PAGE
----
Homemade Strawberry Jam

If you’ve ever visited the tea room, you might be aware that we do group tours of the Abbey and church. Normally we organise these for WIs or historic groups, but occasionally we just do a drop in. Well, after one tour we had a few strawberries left over………

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So what do you do if you have 3.5lbs of fruit left over and a tea room. The obvious answer is to make jam. Now, I make chilli jam all the time but shy away from fruit generally. It’s relatively difficult to make because it requires an accurate ratio of fruit to sugar and pectin to set. This is in addition to boiling to a specific temperature. However, as a pretty girl once told me, you’re a surgeon that flies drones, builds model aeroplanes and helps run a tea room, you can do everything……….

So, to rise to that challenge –

Homemade Strawberry Jam

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Ingredients

  • 3.5lbs Strawberries
  • 3.5lbs Jam sugar
  • 2 Lemons (juice)

You ideally also need a jam pan, jam jars, sugar thermometer and a funnel

Start by getting all the ingredients and equipment and taking a pretty photo. Really don’t know what I’ll do if I have to move to the city – farmhouse kitchens are nicer.

Once the photos have been taken, remove the stalk and tops off all the strawberry’s. You can cut into half’s or quarters at this point as well to help them cook faster.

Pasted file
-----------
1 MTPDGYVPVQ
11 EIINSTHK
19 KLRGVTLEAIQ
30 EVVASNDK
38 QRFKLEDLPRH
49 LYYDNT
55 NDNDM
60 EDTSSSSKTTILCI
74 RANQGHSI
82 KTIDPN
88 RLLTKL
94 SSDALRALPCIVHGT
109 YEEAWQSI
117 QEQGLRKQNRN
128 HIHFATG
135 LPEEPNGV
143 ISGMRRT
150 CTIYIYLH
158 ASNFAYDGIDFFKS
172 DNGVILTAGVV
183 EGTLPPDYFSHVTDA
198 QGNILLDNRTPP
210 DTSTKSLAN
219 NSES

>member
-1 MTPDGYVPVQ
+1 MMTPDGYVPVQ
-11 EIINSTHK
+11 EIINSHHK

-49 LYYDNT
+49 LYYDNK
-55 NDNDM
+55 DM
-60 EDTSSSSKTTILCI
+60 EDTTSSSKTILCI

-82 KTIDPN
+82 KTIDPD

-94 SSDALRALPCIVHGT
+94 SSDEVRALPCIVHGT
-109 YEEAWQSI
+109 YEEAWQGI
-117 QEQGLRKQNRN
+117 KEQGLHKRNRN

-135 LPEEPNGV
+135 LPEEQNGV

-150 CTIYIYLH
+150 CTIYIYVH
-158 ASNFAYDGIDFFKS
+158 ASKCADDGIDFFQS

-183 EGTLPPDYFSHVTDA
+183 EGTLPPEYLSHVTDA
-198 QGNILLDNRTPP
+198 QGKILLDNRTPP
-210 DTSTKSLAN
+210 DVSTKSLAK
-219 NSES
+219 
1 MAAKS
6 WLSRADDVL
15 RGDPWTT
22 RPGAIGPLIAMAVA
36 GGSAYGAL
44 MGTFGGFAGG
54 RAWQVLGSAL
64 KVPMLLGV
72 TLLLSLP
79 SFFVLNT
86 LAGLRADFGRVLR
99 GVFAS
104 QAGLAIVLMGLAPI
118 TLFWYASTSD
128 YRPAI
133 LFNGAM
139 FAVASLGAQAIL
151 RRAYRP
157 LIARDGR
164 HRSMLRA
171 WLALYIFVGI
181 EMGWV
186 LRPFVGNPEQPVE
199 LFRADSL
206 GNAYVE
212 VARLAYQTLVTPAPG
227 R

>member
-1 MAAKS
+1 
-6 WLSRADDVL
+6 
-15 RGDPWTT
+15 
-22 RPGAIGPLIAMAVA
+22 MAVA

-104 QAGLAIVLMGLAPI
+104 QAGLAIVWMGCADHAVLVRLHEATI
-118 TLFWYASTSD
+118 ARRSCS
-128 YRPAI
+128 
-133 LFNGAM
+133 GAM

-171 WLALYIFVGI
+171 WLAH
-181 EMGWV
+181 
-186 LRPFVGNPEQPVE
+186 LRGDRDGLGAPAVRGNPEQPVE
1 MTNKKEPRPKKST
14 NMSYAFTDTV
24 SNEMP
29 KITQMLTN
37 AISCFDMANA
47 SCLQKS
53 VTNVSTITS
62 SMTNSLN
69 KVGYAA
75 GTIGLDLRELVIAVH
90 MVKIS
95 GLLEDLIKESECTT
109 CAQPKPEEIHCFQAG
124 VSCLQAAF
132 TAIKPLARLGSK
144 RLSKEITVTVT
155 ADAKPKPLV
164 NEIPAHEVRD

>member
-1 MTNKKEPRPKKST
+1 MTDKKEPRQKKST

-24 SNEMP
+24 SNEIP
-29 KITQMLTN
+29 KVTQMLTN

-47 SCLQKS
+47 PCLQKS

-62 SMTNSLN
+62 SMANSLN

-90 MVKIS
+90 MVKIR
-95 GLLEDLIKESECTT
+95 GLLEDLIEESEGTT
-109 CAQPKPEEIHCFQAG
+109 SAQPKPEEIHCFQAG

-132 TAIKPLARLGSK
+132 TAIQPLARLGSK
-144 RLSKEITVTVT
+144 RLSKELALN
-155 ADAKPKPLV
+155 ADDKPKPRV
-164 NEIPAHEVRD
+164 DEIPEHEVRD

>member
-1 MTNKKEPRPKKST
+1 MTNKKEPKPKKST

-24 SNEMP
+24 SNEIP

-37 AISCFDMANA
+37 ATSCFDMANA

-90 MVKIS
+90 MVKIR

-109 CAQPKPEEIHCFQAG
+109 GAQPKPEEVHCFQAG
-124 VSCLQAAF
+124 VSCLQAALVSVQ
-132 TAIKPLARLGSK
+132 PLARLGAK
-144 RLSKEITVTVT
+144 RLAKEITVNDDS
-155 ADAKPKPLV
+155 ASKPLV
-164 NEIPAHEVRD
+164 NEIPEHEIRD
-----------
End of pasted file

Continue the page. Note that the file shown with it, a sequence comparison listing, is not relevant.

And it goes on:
Place the fruit into the jam pan and put on a low heat- the simmering hob of an AGA works fantastic. Simmer the fruit down till it has formed a pulp. At this point I wondered if the pulp cooled, served over ice with gin would be an option- but that’s another day’s experimenting.

To the pulp add the sugar and lemon juice. Return to the Aga but on the boiling hob this time.

Start to increase the temperature to the jam mark on your thermometer. That’s about 104C

While the jam cooks, heat the jars up in the bottom Aga till they are too hot to touch – this sterilises them and helps the jam last.

When the jam is boiling and a spoonful placed onto a cold saucer forms a skin it is time to bottle up. Using a sterile funnel and spoon transfer the jam into jam jars. I decided to go for 4 large jars and a dozen minis. It should last for a couple of months.

 

Let’s eat

Ok, so what do you do with that much Jam.

Well, so many options – eat it on scones, use it to make a cheesecake, fill a Victoria Sponge

Either way, what it gets used for will be available to buy at the tea room tomorrow (22/7). Enjoy………

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Salted Caramel Macaroons

Not only are Macaroons the basis of most Bake Off showstoppers, they are a fantastic way to bond with people. In fact if I can’t have a meaningful conversation with someone over a coffee and a macaroon, I rarely keep in touch.

Believe it or not, I’m very fussy with food. I would say till the age of 18 I had a phobia of Fruit and Veg. It’s one of the reasons I got into baking, to allow me to explore foods on my own terms. A problem arises when I go to dinner parties though. As I don’t eat the food, I get lots of concerned looks, but usually the macaroons come out and the tension dies down.